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Score a victory for the P in IPO

A SEARCH FOR the phrase "don't be evil" in nearly any Internet search engine yields an article about Google as the first result. The second is Google's employee recruitment page. The company's ethos for approaching problems in unusual ways -- self-consciously including the notion "don't be evil" next to ones of simplicity and technical excellence -- will be tested repeatedly as Google gains its public sea legs. In the meantime, its initial public offering represents a fascinating attempt at all three.

At first glance Google's IPO might appear a retread of those of the late 20th century Internet boom: a company becomes the darling of the media and the public; its shares hit the Street for prices that are astronomical; volatile price swings give all but the most razor-sharp investors a financially nauseating ride. But there has been an important difference: Google chose to forgo the traditional investment bank IPO placement system.

This was a bold move, but the right one, because that system is, on balance, awful. The classic IPO functions much like a private club in which underwriters and brokers parcel out pieces of the company to favored clients and friends, while almost every member of the general public wanting to trade cash for shares is left out to dry. The broad swath of "sentiment investors" -- those who would never read an SEC registration statement but who are intent on buying in nonetheless -- are stuck taking shares second-hand from the well-connected cliques moments after the public exchange opens.

Google gave the public a chance to buy shares directly, on an equal footing with banks and big traders. The response from the financial establishment was understandably sour. The result was that, during Google's so-called `'quiet period" preceding the IPO, the information vacuum was filled by the establishment, which gravely identified the company's "missteps" and "blunders."

This actually worked to everyone's benefit. On Thursday Google closed at $100 a share, a nearly 20 percent jump from its $85 IPO. The auction worked as a pricing mechanism precisely because the valuable expertise of the investment banks and institutions was naturally folded into the bidding process, lowering the cheekily high price Google was initially seeking and leaving sentimental investors for once with the chance to sell brand new shares side-by-side with the big players when the opening bell rang.

To be sure, the Dutch auction system has its quirks in both theory and practice, and Google's implementation isn't a panacea for the complex problems that arise in attempting to value a fast-growing company and orchestrate its going public. After all, Google wouldn't say with certainty just how many shares would be floated and how long the auction would run, which allowed Google to plan for a particular share price and engineer the first-day trading bounce. More fundamentally, Google's creation of two tiers of stock to prevent control of the company from devolving to the public shows an unfortunate lack of creativity in taking on the largely broken system of shareholder accountability.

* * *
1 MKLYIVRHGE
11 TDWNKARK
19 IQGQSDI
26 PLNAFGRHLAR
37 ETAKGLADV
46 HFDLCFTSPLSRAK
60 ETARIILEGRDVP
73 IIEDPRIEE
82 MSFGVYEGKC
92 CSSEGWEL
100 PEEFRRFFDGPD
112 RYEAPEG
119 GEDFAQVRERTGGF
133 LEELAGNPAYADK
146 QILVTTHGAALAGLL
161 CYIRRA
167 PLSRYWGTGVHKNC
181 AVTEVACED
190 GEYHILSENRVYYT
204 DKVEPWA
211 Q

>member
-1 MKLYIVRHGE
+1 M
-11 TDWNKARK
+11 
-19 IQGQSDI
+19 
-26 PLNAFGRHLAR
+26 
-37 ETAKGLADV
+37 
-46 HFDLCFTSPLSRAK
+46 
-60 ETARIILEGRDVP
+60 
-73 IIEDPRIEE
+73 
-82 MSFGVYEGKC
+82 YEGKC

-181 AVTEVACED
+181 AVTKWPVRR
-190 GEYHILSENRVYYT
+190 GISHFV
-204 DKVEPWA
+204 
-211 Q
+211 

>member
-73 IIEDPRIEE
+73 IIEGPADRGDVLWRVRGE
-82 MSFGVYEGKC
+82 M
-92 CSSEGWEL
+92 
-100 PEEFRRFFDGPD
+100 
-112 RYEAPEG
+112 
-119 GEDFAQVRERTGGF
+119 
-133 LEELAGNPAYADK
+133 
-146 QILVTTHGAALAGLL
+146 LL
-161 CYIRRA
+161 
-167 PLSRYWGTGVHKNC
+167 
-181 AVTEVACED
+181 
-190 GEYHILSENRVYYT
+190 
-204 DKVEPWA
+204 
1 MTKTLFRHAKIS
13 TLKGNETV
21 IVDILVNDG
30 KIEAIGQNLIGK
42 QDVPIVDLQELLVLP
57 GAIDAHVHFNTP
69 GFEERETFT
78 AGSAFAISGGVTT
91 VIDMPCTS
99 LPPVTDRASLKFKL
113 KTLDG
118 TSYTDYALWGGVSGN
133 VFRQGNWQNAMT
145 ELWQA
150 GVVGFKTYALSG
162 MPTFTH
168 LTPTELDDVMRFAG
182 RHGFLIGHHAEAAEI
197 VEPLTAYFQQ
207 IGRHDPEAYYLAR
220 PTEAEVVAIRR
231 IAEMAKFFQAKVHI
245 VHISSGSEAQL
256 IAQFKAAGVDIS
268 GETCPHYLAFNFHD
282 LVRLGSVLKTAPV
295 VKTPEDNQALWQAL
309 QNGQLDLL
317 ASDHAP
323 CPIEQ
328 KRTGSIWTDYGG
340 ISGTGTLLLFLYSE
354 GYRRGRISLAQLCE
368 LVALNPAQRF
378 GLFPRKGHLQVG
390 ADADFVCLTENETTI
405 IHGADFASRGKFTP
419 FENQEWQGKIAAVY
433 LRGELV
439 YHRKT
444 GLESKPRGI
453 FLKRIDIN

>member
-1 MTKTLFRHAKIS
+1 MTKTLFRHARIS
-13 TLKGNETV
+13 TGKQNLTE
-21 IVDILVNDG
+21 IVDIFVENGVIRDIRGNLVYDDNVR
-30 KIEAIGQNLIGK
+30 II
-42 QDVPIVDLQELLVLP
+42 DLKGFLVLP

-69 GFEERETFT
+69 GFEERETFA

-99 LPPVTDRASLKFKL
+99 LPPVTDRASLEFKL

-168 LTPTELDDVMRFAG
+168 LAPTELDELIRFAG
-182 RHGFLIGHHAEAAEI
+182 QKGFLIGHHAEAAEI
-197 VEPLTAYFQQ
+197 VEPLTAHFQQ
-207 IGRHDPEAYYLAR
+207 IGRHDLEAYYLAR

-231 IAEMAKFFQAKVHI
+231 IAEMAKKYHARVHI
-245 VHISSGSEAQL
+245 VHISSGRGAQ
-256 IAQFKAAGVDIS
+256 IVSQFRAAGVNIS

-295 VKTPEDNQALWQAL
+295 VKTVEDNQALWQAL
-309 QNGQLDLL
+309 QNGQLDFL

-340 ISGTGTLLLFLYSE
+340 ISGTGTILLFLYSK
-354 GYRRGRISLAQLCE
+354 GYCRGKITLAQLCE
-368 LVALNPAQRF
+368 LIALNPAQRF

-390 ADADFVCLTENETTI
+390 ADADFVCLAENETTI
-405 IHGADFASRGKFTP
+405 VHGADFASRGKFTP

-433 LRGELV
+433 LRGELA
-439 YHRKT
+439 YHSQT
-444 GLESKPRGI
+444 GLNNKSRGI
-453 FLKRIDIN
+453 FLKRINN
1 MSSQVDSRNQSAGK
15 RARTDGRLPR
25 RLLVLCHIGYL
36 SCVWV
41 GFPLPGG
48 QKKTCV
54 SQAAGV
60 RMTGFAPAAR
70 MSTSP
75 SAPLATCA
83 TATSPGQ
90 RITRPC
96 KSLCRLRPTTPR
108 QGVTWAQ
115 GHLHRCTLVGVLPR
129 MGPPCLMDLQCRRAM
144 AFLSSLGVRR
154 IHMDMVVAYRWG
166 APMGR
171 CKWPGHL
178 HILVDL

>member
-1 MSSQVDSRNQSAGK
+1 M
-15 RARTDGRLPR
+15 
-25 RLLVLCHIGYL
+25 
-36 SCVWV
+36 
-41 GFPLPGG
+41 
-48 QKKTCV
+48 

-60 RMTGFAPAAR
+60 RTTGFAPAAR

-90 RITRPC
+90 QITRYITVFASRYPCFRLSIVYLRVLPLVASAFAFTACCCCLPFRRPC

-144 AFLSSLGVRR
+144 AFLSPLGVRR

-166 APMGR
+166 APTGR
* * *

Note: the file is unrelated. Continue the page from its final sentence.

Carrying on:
Google's embrace of top-down decision making -- fiercely protecting the company against shareholder influence while accepting broad-based investment -- exposes a genuine wedge within the company's ethos that parallels the paradox of its own technology. Google's core "PageRank" search technology is bottom-up, ranking sites according to how individual websites link to one another, but Google reserves the right to tweak results top-down to account for outside pressure (such as governments demanding filtering) or whim. And unlike its Dutch auction, some of Google's most intriguing experimental new services, ranging from the Orkut social network to its controversial Gmail service, operate as elite invitation-only affairs that favor the well-connected over the merely enthused.

If Google is to lay claim to prominence not only in Web search, but also in handling the public's e-mail and indexing and unifying its hard drives -- in essence, knowing everything we know online and serving as the gatekeeper to that which we don't know -- it will want to go to extraordinary lengths to be open about how its technologies work, to be responsive to public concerns, and to ensure some approximation of that admittedly elusive level playing field for those vying to be featured in its searches and users of its services. In other words, it will not want to behave like a normal company.

This, too, demonstrates that our expectations for normal companies need an overhaul. Thanks to Google's desire to align profits with the valuation of the investing public whose imagination and loyalty it has largely captured, a Silicon Valley 6-year-old's opening roar has rattled Wall Street. But as the IPO's opening bell fades, the clash between Google's contradictory egalitarian and elitist impulses are certain to make it a volatile investment as soon as next week, not to mention for years to come.

Jonathan Zittrain is Jack N. & Lillian R. Berkman Assistant Professor for Entrepreneurial Legal Studies at Harvard Law School and a cofounder of its Berkman Center for Internet & Society. 

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